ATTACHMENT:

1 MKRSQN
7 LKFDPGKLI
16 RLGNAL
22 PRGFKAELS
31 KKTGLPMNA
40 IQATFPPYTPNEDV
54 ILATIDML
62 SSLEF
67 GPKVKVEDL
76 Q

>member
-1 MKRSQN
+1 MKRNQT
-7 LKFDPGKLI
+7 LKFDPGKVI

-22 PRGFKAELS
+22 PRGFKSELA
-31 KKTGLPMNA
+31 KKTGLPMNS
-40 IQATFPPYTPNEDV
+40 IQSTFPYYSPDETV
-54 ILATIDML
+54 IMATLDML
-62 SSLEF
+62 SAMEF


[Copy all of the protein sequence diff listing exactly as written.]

1 MKRSQN
7 LKFDPGKLI
16 RLGNAL
22 PRGFKAELS
31 KKTGLPMNA
40 IQATFPPYTPNEDV
54 ILATIDML
62 SSLEF
67 GPKVKVEDL
76 Q

>member
-1 MKRSQN
+1 MKRNQT
-7 LKFDPGKLI
+7 LKFDPGKVI

-22 PRGFKAELS
+22 PRGFKSELA
-31 KKTGLPMNA
+31 KKTGLPMNS
-40 IQATFPPYTPNEDV
+40 IQSTFPYYSPDETV
-54 ILATIDML
+54 IMATLDML
-62 SSLEF
+62 SAMEF